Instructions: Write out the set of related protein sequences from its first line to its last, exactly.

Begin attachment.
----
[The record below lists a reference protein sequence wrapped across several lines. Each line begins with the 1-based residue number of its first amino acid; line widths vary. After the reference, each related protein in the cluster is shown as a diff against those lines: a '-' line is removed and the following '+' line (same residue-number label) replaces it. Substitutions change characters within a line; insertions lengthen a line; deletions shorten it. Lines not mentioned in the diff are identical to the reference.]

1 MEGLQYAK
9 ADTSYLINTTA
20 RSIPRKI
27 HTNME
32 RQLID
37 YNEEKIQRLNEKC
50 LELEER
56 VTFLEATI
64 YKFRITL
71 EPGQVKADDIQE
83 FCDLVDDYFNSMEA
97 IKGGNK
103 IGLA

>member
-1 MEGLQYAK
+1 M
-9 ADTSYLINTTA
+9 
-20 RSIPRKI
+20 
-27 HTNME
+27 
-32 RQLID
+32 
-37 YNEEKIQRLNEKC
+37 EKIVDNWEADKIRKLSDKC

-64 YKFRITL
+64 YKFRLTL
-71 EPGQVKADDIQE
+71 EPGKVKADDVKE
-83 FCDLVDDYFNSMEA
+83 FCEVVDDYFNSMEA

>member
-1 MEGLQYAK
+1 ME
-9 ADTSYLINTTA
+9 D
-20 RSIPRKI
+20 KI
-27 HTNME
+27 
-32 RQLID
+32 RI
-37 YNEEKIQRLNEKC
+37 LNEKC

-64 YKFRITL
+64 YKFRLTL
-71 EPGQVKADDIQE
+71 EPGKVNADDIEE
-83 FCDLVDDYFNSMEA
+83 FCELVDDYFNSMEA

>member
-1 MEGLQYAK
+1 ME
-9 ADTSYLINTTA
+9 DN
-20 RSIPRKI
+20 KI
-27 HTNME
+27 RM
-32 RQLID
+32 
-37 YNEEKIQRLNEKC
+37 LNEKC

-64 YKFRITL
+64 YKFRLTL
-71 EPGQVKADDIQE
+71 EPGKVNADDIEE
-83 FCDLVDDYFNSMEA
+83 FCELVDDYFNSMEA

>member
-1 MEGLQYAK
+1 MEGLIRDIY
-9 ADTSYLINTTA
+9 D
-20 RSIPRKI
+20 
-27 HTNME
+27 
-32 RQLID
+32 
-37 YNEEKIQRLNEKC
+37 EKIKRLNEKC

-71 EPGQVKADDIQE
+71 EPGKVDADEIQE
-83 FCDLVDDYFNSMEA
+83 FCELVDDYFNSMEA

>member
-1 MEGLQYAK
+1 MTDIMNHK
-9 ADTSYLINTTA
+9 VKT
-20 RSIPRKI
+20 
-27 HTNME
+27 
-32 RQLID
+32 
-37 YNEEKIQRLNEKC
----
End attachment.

[The record below lists a reference protein sequence wrapped across several lines. Each line begins with the 1-based residue number of its first amino acid; line widths vary. After the reference, each related protein in the cluster is shown as a diff against those lines: a '-' line is removed and the following '+' line (same residue-number label) replaces it. Substitutions change characters within a line; insertions lengthen a line; deletions shorten it. Lines not mentioned in the diff are identical to the reference.]

1 MEGLQYAK
9 ADTSYLINTTA
20 RSIPRKI
27 HTNME
32 RQLID
37 YNEEKIQRLNEKC
50 LELEER
56 VTFLEATI
64 YKFRITL
71 EPGQVKADDIQE
83 FCDLVDDYFNSMEA
97 IKGGNK
103 IGLA

>member
-1 MEGLQYAK
+1 M
-9 ADTSYLINTTA
+9 
-20 RSIPRKI
+20 
-27 HTNME
+27 
-32 RQLID
+32 
-37 YNEEKIQRLNEKC
+37 EKIVDNWEADKIRKLSDKC

-64 YKFRITL
+64 YKFRLTL
-71 EPGQVKADDIQE
+71 EPGKVKADDVKE
-83 FCDLVDDYFNSMEA
+83 FCEVVDDYFNSMEA

>member
-1 MEGLQYAK
+1 ME
-9 ADTSYLINTTA
+9 D
-20 RSIPRKI
+20 KI
-27 HTNME
+27 
-32 RQLID
+32 RI
-37 YNEEKIQRLNEKC
+37 LNEKC

-64 YKFRITL
+64 YKFRLTL
-71 EPGQVKADDIQE
+71 EPGKVNADDIEE
-83 FCDLVDDYFNSMEA
+83 FCELVDDYFNSMEA

>member
-1 MEGLQYAK
+1 ME
-9 ADTSYLINTTA
+9 DN
-20 RSIPRKI
+20 KI
-27 HTNME
+27 RM
-32 RQLID
+32 
-37 YNEEKIQRLNEKC
+37 LNEKC

-64 YKFRITL
+64 YKFRLTL
-71 EPGQVKADDIQE
+71 EPGKVNADDIEE
-83 FCDLVDDYFNSMEA
+83 FCELVDDYFNSMEA

>member
-1 MEGLQYAK
+1 MEGLIRDIY
-9 ADTSYLINTTA
+9 D
-20 RSIPRKI
+20 
-27 HTNME
+27 
-32 RQLID
+32 
-37 YNEEKIQRLNEKC
+37 EKIKRLNEKC

-71 EPGQVKADDIQE
+71 EPGKVDADEIQE
-83 FCDLVDDYFNSMEA
+83 FCELVDDYFNSMEA

>member
-1 MEGLQYAK
+1 MTDIMNHK
-9 ADTSYLINTTA
+9 VKT
-20 RSIPRKI
+20 
-27 HTNME
+27 
-32 RQLID
+32 
-37 YNEEKIQRLNEKC